Blut Aus Nord
Deus Salutis Meae
(Debemur Morti Productions)
French one-man-band Blut Aus Nord have been challenging listeners for 23 years now, and after finally completing their second of two out-of-order trilogies, no one except for Vindsval really knew where they would go. Sonically, Blut Aus Nord have taken a rather non-linear progression model. Threads of dissonant death metal, hypnotic doom, industrial, and dark ambient have weaved their way in and out, depending on whichever record you pick at random. Though pigeon-holed in with progressive black metal groups like Deathspell Omega, dissonance and darkness aren’t at the heart of what makes Blut Aus Nord fascinating. Instead, no matter how oppressive the actual sounds coming from your speakers, the French group aim for something (naturally) a bit more artistic yet more easily digestible; their music is much more haunting, mesmerizing, and unexpectedly beautiful. It’s entrancing less because it’s like a train-wreck and more because it grabs you by the throat, ties you up, and forces you to experience something.
On that note, Deus Salutis Meae is one fantastic experience. Really, it distills just about everything that’s made past works interesting into something cohesive and maddeningly gripping. There’s harrowing industrial death (with Morbid Angel riffs!) and hallucinatory doom in spades, but it’s all filtered through a dark ambient mindset. Interestingly, despite how loud this record is, it may be one of Vindsval’s most accessible (used really loosely here) records yet, in that there’s no musical callbacks or reference points to Blut Aus Nord’s extensive back catalog. It’s just easy to sit back and enjoy the musical maelstrom. Surely, Deus Salutis Meae is definitely reminiscent of Adrian Belew’s time with Nine Inch Nails – the use of avant-garde melody is mesmerizing, but the increased death metal emphasis (especially in album standout “Apostasis”) marries well with the swirling sounds. The record constantly makes the listener feel like they’re taking part in an ancient ritual, though Blut Aus Nord’s spirituality feels more open-minded and uplifting than Satanism. It’s very old.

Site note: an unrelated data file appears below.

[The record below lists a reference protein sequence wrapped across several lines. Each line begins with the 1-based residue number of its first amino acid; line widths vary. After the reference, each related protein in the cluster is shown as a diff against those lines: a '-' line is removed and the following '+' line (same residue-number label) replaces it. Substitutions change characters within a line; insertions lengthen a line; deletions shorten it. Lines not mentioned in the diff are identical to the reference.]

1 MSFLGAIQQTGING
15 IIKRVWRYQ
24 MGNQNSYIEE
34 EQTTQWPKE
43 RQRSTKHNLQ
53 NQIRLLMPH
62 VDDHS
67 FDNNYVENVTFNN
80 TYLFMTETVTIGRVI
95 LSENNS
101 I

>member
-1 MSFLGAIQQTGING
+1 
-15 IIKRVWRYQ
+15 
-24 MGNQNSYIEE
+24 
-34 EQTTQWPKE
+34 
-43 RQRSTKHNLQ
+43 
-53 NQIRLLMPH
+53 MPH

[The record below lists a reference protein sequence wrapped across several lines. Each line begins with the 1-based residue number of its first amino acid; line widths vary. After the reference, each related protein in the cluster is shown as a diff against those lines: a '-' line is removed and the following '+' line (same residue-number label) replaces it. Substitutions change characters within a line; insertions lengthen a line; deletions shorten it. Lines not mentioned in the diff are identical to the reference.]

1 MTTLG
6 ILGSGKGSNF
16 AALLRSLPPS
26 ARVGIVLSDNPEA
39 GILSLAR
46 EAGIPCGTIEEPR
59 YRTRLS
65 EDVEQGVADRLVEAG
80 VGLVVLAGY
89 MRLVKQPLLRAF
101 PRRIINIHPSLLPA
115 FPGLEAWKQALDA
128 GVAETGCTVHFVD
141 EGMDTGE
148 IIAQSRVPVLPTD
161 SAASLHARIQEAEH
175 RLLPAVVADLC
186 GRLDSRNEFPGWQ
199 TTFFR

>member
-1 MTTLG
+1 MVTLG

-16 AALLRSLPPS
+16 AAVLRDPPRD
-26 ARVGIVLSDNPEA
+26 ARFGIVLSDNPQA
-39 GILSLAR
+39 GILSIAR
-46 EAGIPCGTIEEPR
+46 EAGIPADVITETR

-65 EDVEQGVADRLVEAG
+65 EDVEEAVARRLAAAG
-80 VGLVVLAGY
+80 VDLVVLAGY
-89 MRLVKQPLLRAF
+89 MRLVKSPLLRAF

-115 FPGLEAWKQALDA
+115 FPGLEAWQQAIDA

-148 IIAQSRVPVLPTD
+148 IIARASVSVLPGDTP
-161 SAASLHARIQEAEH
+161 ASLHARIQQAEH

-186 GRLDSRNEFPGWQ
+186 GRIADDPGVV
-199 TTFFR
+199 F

Ultimately, Blut Aus Nord have proven that they are just as vital and refreshing 23 years into their career as they were at the onset. Deus Salutis Meae is certainly a dense and destructive listen, but it’s also a rich and rewarding experience.